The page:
It's not as if an Ethiopian guy hadn't run away from a Kenyan or two on a city street before. Hailu Negussie's countrymen have been pounding the pavement for a while. Abebe Bikila ran barefoot through Rome in 1960 when he became the first black African to win the Olympic marathon, then ran roughshod through Tokyo four years later. Mamo Wolde breezed home in Mexico City's rare air in 1968, and Gezahegne Abera and Tesfaye Tola squeezed Kenya's Eric Wainaina into a Sydney sandwich in 2000.
So Negussie didn't think it was stop-the-presses stuff last year when he parted company with a quintet of Kenyans on Heartbreak Hill and went on to win the Boston Marathon by 36 seconds.
''The Ethiopian athletes have achieved a lot of wins with the Kenyans," Negussie said through interpreter Elias Kebede. ''Not only Boston, but so many other races. What happened with me sprinting and finishing first, it had happened several other times, too."
The trick for Negussie tomorrow will be to do it twice in a row, which no man has managed at Boston since Kenya's Cosmas Ndeti won his third straight in 1995. That's what brought him back to face a field of challengers that includes the previous two champions in Timothy Cherigat and Robert Kipkoech Cheruiyot, plus Tola, last year's runner-up Wilson Onsare, and the best American group in years, led by Olympians Meb Keflezighi and Alan Culpepper.
''I won Boston, so I am tempted to defend the title," says the 26-year-old Negussie, who'll be up against half a dozen runners with personal bests faster than his 2:08:16. ''That is why I am here."
Last year, he was one contender in a lead pack that was full of them. This time, though, Negussie will be at the head of the line in Hopkinton with the number 1 on the front of his jersey and a big bull's-eye on the back.
''I know that all eyes could me on me," he acknowledges. ''I could be the center of attention. But I have done my training and I'll do whatever I have to do, whether I am spotted or not."
What Negussie has learned since last April is what more than 100 others have learned before him. Wearing the laurel wreath here is a transforming experience. ''Winning Boston has changed my life in so many ways," says Negussie, the only Ethiopian champion here besides 1989 victor Abebe Mekonnen.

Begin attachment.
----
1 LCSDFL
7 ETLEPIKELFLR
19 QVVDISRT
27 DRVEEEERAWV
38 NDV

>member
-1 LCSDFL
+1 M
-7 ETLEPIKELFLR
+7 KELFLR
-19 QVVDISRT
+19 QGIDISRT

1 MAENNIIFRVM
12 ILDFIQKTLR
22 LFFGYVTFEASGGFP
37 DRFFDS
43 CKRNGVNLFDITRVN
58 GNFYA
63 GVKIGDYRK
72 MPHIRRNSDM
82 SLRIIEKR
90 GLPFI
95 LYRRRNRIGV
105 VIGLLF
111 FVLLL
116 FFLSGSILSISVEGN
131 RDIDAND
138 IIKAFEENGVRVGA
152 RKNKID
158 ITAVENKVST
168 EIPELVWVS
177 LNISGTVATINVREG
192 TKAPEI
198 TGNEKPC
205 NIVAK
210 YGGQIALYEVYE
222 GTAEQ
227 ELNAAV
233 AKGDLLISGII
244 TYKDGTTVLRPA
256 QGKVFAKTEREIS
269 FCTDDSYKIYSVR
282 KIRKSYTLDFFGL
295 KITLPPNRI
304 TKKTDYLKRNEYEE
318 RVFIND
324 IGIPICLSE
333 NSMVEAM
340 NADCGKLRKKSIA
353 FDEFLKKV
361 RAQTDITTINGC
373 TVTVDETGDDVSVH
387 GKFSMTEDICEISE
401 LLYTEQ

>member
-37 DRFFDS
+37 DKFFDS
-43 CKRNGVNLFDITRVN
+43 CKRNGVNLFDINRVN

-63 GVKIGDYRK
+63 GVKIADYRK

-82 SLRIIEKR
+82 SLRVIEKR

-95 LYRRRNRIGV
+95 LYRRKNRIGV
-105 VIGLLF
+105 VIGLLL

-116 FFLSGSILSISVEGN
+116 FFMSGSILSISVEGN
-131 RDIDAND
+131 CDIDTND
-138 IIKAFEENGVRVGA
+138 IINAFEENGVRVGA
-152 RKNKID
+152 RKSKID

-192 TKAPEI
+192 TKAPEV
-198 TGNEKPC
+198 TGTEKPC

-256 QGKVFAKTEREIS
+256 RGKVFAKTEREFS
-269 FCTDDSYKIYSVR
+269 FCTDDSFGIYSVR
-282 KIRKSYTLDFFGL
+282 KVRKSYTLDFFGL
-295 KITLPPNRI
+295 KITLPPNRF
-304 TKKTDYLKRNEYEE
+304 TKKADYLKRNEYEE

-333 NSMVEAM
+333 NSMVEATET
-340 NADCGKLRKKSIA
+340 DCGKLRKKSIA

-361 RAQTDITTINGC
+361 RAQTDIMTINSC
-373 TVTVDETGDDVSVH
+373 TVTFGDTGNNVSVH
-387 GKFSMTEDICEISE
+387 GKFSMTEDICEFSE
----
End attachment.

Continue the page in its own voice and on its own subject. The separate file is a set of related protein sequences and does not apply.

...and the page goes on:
His victory brought him enhanced stature, a fatter bank account, and more big-race invitations. But it also brought more attention and a fair amount of head-scratching when Negussie finished 31st at last summer's World Championships in Helsinki and dropped out in New York. A bruised right heel, which sabotaged his training, was the reason, but Negussie isn't offering explanatory footnotes.
''I am not very happy with my performances after Boston," he says. ''People have been saying that they are surprised, and I am not feeling good about those results. I hope to change that here."
Most of the time, when Negussie finishes a marathon, he places in the top five. Before he won here, he'd prevailed twice at Hofu, Japan, and once in Xiamen, China, setting course records that still stand. But when Negussie stepped up in class two years ago, he received a couple of harsh hot-weather tutorials, dropping out of the Olympic marathon in Athens and placing a distant fifth here in 2:17:30.
''My first time I came to Boston, I saw how difficult it is," says Negussie, who was out of contention that day before the Newton hills. ''When I went back to Ethiopia, the course was always in my mind. I thought about what kind of training I had to do, what sort of challenge this was. So I had the advantage of seeing the course first and preparing for the next time."
Preparing meant running the hills outside of Addis Ababa with his Mugar Cement Factory clubmates, which include Abera and Kenenisa Bekele, the world 10,000-meter champion. To beat the Kenyans, the planet's high-altitude kings, the Ethiopians have trained like their neighbors.
''Over recent years, we have a highly rigorous and disciplined system," Negussie says. ''That is why we are catching up to the Kenyans."
So when he returned for another go at Boston last year, he was ready for a full-out assault on the Cherigats and Cheruiyots and Cheronos. He hung with the Kenyans all the way through the hills, a bit puzzled why they weren't trying to shake him, as they'd done before.
''They could have done so many things, but maybe they didn't expect that I could do this," says Negussie, who put the hammer down at Heartbreak and dismissed everybody but Cheruiyot, whom he took care of with a 4:47 mile going past the ''Cemetery of Lost Hope."
The Kenyans won't be caught overlooking him tomorrow, especially since Negussie will be wearing the bright blue singlet now given to the defending champion.
Negussie could have opted for London's speedway this time and let countrymen Tola and Deriba Merga, both Boston rookies, carry the Ethiopian colors here. But the challenge of a reprise lured him back.
''Boston is one of the world's premier marathons," he says. ''Winning it is a big thing."
Success here makes failure elsewhere more notable, as Negussie since has learned. He wasn't considered just another contender last year in Helsinki or in New York, nor will he be here tomorrow. If last year was for recognition, this year may be for redemption.
''I will try my best to humbly bring back my name, hopefully with God's will," Hailu Negussie vows. ''If this does not work, I will still try my best."